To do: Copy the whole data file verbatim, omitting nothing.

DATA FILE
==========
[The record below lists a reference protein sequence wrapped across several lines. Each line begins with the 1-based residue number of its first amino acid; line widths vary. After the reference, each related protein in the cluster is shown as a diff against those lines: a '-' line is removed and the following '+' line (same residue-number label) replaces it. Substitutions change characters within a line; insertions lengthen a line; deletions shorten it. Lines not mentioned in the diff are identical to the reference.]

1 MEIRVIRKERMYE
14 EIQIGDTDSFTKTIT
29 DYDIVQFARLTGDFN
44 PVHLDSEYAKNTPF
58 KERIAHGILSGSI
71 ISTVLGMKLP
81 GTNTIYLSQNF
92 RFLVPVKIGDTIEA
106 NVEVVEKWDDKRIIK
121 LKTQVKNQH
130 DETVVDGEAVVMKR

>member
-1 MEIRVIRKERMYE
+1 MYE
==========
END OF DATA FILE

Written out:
[The record below lists a reference protein sequence wrapped across several lines. Each line begins with the 1-based residue number of its first amino acid; line widths vary. After the reference, each related protein in the cluster is shown as a diff against those lines: a '-' line is removed and the following '+' line (same residue-number label) replaces it. Substitutions change characters within a line; insertions lengthen a line; deletions shorten it. Lines not mentioned in the diff are identical to the reference.]

1 MEIRVIRKERMYE
14 EIQIGDTDSFTKTIT
29 DYDIVQFARLTGDFN
44 PVHLDSEYAKNTPF
58 KERIAHGILSGSI
71 ISTVLGMKLP
81 GTNTIYLSQNF
92 RFLVPVKIGDTIEA
106 NVEVVEKWDDKRIIK
121 LKTQVKNQH
130 DETVVDGEAVVMKR

>member
-1 MEIRVIRKERMYE
+1 MYE